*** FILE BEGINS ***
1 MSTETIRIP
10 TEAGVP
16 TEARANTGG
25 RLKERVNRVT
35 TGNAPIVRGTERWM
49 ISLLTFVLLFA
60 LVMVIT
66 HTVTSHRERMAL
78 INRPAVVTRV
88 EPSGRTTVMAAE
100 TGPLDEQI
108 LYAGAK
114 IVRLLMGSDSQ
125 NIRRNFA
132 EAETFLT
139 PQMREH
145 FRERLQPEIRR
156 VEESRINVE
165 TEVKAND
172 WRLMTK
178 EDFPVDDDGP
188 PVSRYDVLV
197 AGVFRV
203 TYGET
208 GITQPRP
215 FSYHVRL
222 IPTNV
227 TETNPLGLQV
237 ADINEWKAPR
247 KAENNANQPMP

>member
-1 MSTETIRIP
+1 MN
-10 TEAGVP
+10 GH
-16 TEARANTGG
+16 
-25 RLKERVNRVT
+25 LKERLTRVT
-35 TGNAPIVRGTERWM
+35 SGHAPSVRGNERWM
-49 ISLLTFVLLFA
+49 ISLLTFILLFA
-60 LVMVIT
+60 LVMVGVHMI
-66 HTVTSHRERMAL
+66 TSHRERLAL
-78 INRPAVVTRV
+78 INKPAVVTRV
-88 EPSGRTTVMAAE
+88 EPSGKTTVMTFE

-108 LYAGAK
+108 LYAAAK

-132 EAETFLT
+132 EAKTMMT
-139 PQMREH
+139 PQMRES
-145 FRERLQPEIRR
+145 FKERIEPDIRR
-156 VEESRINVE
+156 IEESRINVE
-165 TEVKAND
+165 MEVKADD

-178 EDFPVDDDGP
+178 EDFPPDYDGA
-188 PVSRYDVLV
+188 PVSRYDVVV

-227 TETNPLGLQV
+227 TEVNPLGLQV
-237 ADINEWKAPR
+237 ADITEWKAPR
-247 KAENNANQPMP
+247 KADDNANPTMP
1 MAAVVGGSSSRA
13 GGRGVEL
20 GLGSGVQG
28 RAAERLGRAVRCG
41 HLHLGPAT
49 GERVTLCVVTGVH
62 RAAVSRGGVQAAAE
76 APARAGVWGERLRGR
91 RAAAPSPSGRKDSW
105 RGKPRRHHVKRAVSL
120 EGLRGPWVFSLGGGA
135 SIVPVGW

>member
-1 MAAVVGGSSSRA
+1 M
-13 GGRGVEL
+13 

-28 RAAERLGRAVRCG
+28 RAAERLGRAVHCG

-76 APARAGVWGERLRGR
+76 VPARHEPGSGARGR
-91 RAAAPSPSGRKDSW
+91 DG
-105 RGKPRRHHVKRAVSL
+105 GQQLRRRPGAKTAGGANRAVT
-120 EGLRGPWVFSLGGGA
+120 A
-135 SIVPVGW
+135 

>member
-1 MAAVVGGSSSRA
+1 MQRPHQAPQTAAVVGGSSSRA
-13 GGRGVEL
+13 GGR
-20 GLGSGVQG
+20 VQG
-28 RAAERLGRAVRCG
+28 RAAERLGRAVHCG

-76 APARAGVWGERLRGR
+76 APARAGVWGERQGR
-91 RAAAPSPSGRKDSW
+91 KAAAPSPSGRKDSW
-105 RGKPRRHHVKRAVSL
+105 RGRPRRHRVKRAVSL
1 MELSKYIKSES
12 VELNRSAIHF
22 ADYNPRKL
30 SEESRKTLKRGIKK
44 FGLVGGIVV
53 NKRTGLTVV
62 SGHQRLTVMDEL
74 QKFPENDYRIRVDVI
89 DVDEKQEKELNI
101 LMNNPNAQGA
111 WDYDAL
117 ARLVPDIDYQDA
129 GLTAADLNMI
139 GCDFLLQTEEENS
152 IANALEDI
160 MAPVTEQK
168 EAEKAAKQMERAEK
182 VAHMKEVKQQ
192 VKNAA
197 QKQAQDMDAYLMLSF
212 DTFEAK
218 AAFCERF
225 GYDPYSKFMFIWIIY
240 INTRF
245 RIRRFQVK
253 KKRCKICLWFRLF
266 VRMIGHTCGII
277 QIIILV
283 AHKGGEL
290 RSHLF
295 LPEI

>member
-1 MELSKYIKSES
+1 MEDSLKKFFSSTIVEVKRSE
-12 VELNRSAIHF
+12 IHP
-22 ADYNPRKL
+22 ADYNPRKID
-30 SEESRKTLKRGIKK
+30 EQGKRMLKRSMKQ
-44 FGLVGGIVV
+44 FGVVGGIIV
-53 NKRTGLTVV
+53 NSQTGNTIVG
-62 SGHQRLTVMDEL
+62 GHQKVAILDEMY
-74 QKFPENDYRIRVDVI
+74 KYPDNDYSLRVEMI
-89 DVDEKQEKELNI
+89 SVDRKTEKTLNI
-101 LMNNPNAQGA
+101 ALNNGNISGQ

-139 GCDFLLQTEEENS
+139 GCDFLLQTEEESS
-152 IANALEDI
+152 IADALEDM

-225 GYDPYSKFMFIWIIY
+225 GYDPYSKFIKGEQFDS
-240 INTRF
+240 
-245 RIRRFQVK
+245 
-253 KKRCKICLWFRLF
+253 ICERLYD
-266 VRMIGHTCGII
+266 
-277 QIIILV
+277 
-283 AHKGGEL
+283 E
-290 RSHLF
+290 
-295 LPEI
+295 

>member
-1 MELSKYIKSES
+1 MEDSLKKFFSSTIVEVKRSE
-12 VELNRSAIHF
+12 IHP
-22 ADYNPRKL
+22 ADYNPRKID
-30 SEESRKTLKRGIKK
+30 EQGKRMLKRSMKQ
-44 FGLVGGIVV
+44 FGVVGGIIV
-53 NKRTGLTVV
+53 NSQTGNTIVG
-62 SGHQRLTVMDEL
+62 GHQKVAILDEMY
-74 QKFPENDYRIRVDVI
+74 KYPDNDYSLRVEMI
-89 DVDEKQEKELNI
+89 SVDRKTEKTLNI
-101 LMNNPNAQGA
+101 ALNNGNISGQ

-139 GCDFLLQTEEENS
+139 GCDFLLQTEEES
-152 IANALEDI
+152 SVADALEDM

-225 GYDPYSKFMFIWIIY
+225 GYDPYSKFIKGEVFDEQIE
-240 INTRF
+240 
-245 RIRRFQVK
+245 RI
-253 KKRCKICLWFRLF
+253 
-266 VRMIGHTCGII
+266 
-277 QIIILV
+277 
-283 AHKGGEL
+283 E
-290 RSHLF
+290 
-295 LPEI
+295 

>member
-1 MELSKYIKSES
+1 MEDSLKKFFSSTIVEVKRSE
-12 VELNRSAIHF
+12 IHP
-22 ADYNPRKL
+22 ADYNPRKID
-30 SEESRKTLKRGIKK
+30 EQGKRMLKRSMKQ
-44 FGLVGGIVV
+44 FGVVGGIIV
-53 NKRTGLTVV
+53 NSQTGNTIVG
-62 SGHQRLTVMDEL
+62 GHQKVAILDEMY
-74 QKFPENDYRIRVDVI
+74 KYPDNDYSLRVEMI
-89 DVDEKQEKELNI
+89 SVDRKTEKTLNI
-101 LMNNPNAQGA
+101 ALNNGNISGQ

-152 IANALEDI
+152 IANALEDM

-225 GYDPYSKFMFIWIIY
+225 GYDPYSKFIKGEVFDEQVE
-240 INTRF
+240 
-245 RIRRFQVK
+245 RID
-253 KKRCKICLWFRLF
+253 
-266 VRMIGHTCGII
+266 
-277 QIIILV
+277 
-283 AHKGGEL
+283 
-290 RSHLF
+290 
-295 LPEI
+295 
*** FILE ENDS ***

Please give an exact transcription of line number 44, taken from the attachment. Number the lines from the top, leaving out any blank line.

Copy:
-60 LVMVIT